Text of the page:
“Now, of course, the issues will be security, especially cyber security,” says Tyagi on the next digital literacy focus. “Some parts of the curricula were included in PMGDISHA but they were limited. What we have suggested to the government is to have a trained cyber security support partner in every village. Preferably it should be a woman, with whom people can talk about cyber hacking, bullying and other things in confidence.”
With growing misinformation online and on social media, MIL courses need to help users navigate through lies and inaccurate information.
In 2022, BOOM, a digital journalism initiative, conducted 1,135 fact-checks of messages making the rounds on social media and WhatsApp. It reported an increase in misreporting in mainstream media and rise in virality of scripted and dramatised videos. [Editor’s note: IndiaSpend founder Govindraj Ethiraj is also the founder of BOOM.]
Another report analysing the distribution of misinformation identified WhatsApp as the most important source for the spread of false images.
“Some people might take it [WhatsApp messages] at face value and a very small minority might ask for the source and the politics of the source information,” says Usha Raman, a Professor in the Department of Communication, University of Hyderabad.
Manzar suggests MIL would first mean to be able to understand the digital device as both a media and a medium. “I am an active consumer and producer of content, and not only should I be able to have full-fledged literacy about hardware and software, but I should also realise the implications of making messages and the effects it has on people.”
Teaching media and information literacy
There are many models of promoting media literacy across the world, some which focus primarily on news literacy while others, like that in Finland, embed media and information literacy across public departments. The National Audiovisual Institute (KAVI), a government agency under the Ministry of Education and Culture of Finland, is in charge of implementing the national media education policy. Implementation is distributed across departments: While the Ministry of Education and Culture works on children and adolescents’ media literacy skills in school, the Ministry of Justice works to identify political disinformation.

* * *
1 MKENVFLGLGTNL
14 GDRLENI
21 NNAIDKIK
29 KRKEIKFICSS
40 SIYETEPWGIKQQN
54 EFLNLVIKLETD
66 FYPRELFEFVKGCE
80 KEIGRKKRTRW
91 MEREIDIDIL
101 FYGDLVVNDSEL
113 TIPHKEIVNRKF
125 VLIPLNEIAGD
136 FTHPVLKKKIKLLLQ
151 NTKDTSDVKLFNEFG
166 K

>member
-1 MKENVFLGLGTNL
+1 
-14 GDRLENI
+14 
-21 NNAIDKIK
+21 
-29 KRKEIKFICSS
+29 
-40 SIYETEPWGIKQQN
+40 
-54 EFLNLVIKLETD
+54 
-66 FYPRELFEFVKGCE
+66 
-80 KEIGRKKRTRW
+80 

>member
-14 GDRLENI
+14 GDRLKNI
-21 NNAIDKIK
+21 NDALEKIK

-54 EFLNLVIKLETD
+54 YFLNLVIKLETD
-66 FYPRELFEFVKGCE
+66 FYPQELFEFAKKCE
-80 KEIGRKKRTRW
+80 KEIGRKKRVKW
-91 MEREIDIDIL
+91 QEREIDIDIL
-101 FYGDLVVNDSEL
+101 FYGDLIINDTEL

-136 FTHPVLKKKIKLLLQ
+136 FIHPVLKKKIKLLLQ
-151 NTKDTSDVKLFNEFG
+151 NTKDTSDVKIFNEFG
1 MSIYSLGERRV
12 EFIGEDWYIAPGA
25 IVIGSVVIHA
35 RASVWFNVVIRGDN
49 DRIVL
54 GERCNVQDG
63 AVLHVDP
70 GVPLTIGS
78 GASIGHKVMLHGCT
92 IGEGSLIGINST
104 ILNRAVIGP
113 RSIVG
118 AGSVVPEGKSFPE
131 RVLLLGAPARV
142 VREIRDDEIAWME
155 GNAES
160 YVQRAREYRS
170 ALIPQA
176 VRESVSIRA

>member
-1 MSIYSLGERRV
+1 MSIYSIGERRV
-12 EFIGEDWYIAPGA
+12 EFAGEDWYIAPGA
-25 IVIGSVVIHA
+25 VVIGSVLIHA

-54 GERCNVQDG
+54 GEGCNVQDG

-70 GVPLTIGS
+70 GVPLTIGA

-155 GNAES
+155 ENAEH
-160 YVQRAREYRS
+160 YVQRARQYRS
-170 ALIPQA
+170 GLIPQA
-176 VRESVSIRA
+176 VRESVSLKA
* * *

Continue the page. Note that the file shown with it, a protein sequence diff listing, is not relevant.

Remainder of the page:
The Australian Media Literacy Alliance (AMLA) advocates using public institutions. “Because we have strong public cultural institutions in Australia--National Broadcasters, National Museums, and a huge network of libraries across the country--we felt that this existing infrastructure should be used to promote MIL,” said Tanya Notley, Associate Professor in Communication at Western Sydney University and the Deputy Chair of AMLA.
“We wanted to avoid making MIL the sole responsibility of the government and instead work with public institutions which have a sustainable infrastructure, are continuously creating content and are highly equipped for supporting teacher training as well.”
Sharma contends it will be difficult to consider the models used in Finland and Australia in India because of demographic, economic and social differences. “If one does at all have to draw on the model Finland follows, then it should be done across the entire education sector. Finland has a very heavy public investment in education, extremely high teachers’ autonomy; teachers are permanent, and the digital is not a replacement of the physical teaching learning space.”
On the other hand, in India “one of the major reasons for the failure of our public education system has been a very low investment in teacher education by the government. It is in such bad shape that let alone technology, there is no significant training on comprehensive sensitisation training for gender and disability to teachers.”
In India, Arora says, some aspects of MIL--fact checking and understanding new kinds of media--are covered in the media and journalism school curriculum. “The UNESCO framework helps but we need to do more and train educators first to accept and adapt the framework. It doesn’t matter if you are taking an engineering or medical degree; you should in your school curricula have one module that should be compulsory for you to take to understand the media environment today,” she says.